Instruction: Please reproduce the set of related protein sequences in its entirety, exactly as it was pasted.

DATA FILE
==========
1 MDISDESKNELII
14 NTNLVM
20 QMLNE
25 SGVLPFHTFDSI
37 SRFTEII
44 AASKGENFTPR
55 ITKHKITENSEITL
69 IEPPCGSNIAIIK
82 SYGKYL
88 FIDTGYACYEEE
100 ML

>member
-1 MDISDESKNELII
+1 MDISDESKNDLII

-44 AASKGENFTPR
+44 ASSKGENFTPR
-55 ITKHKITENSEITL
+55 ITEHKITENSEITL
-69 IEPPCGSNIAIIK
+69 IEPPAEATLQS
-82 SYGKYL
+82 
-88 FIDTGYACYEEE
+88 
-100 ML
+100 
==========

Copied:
1 MDISDESKNELII
14 NTNLVM
20 QMLNE
25 SGVLPFHTFDSI
37 SRFTEII
44 AASKGENFTPR
55 ITKHKITENSEITL
69 IEPPCGSNIAIIK
82 SYGKYL
88 FIDTGYACYEEE
100 ML

>member
-1 MDISDESKNELII
+1 MDISDESKNDLII

-44 AASKGENFTPR
+44 ASSKGENFTPR
-55 ITKHKITENSEITL
+55 ITEHKITENSEITL
-69 IEPPCGSNIAIIK
+69 IEPPAEATLQS
-82 SYGKYL
+82 
-88 FIDTGYACYEEE
+88 
-100 ML
+100 